Four Questions that can Help you Gauge Productivity During Your Interview

October 31st, 2014

You can ask your interviewee about her previous employers, and you can ask her about her GPA and her areas of interest and ambition. You can ask about her sales record, and you can ask how many people she’s managed in the past, and you can ask what kind of opportunity she’s looking for at this point in her career. But how can you ask her about her overall productivity levels? After all, this is a subjective question, and if she doesn’t know your standards or your system of measurement, she can’t answer accurately even if she wants to. So try using these four questions to find out what you need to know: Can she pull her weight in your workplace?

1. “How would you define “productivity?” Can you describe a highly productive day in your last position?”

Encourage your candidates to answer questions in a narrative format. The stories they choose to tell and the formats they use to tell them can speak louder than any words.

2. “In this role, you’ll be asked to meet very tight deadlines. For example, you’ll need to process at least five forms per hour by the end of your second week. And within one year, you’ll need to reach ten per hour. How do you feel about this?”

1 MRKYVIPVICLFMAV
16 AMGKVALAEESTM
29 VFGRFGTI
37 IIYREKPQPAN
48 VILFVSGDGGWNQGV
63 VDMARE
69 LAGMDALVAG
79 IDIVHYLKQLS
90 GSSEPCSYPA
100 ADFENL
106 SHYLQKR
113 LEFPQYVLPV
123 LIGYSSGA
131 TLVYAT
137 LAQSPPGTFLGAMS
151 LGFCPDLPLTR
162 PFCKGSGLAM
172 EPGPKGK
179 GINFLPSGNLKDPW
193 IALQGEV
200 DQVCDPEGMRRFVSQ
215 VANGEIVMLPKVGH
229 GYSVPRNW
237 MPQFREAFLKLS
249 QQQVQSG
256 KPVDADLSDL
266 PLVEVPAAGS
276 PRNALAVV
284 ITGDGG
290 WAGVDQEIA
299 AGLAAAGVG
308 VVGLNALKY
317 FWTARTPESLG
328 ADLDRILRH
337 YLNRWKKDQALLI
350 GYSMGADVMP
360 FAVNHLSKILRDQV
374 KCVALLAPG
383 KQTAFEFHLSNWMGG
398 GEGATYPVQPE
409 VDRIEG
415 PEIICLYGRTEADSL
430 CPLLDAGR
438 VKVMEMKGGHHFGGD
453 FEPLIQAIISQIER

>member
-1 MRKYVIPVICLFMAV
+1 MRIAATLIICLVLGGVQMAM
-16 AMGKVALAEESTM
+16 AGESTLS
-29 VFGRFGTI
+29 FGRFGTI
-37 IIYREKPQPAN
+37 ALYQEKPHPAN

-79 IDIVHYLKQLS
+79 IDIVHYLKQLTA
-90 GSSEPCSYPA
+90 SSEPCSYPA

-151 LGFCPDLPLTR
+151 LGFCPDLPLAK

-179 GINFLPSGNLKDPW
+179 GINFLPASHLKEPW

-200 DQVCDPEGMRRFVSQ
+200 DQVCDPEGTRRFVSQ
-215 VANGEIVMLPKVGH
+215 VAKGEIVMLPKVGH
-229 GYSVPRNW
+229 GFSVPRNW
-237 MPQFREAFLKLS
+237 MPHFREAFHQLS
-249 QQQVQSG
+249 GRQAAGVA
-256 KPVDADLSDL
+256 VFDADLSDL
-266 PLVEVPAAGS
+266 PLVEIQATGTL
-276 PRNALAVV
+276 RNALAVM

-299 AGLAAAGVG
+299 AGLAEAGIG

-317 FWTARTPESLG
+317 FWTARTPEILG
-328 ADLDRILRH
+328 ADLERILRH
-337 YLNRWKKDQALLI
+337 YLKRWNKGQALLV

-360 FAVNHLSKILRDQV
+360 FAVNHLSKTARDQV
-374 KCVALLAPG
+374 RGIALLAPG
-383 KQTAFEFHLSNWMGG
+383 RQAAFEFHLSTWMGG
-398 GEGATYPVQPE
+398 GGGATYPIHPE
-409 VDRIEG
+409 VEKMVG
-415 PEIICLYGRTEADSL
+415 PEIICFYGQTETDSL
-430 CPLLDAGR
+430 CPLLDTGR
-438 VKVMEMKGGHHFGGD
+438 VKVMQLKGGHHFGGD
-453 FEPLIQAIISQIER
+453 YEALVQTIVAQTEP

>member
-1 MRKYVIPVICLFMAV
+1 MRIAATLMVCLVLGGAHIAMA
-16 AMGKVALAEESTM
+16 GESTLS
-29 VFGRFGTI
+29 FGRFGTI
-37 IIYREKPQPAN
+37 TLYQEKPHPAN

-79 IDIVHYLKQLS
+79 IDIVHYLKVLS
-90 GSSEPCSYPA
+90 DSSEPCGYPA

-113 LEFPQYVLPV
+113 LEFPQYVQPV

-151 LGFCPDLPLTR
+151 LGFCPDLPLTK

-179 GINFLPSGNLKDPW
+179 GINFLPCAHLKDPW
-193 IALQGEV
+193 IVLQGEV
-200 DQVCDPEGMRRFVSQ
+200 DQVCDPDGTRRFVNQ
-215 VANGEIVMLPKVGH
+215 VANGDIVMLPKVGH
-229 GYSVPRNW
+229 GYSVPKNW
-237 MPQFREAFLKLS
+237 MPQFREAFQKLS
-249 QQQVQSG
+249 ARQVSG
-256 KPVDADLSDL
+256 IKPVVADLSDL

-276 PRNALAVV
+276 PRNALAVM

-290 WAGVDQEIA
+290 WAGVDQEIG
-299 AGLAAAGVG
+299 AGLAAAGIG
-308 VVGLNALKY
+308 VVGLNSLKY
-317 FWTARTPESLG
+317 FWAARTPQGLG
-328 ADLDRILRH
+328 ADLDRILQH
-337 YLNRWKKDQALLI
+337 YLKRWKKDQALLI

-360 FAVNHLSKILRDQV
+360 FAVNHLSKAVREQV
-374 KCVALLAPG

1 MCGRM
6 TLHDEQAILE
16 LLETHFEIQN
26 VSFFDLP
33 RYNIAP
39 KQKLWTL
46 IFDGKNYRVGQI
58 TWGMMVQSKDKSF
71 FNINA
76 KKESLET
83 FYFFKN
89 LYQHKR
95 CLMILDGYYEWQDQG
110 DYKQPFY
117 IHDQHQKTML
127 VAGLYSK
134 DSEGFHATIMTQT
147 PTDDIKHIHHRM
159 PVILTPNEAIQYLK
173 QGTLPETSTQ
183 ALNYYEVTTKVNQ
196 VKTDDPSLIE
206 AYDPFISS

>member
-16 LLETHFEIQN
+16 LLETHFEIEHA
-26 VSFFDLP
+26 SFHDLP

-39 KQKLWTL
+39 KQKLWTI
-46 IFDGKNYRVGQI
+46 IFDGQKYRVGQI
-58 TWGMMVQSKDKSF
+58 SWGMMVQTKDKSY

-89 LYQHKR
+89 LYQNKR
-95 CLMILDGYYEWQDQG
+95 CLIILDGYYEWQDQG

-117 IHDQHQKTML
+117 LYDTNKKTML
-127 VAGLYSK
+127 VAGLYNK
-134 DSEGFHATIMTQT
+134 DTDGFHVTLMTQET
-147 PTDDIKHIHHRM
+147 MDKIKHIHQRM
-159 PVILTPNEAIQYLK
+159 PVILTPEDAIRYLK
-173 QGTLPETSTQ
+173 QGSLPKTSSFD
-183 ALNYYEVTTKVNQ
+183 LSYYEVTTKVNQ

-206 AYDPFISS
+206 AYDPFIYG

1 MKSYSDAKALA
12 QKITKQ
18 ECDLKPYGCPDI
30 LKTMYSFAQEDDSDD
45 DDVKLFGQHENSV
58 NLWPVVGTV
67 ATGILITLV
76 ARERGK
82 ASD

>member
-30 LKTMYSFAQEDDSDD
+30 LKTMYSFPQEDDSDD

Don’t pull punches or sugarcoat the truth about the position and your expectations. The interview provides a perfect opportunity to share the most challenging and potentially unpleasant aspects of the role. When you share this information, carefully observe his reaction. If he pauses and cringes before answering, take note.

3. “Can you complete this test?”

If there’s any logistically practical test you can use to assess your candidates level of focus and her ability to apply the most important skill sets required by this role, feel free to administer this tests. Make sure your tests are accurate, and make sure they can be completed within the time frame of the interview.

4. “Describe an occasion in which you were criticized for productivity-related reasons. What did you learn from the incident?”

Listen carefully to your candidate’s answer and read between the lines. Be skeptical if he can’t admit to being criticized or refuses to share a single applicable story.

For more information on how to assess your candidates productivity or any other necessary trait, reach out to the staffing experts at PSU.

Should You Hire Overqualified Candidates?

October 24th, 2014

Two of your candidates have made it into the final round of the selection process. And since you have only one available position, you’ll have to make a commitment to one candidate and say goodbye to the other. In almost all ways, the two are equal contenders; they’re both pleasant, they’re both hard-working, and either one will fit right in with the culture of this company and get along well with your clients. But there’s one essential difference: Candidate X holds exactly the requirements and credentials listed in the job post, and Candidate Y offers quite a bit more.

You asked for a bachelor’s degree, which X earned just two years ago. Y holds a Masters and several certifications. You asked for at least two years of experience; X can offer exactly that. Y has been actively engaged in this field for eight years, and two of those years have been spent at the management level. X is interested in working directly with clients, which the job will entail. X has already worked with a wide range of clients across several market sectors. X can do the job. Y can do it better.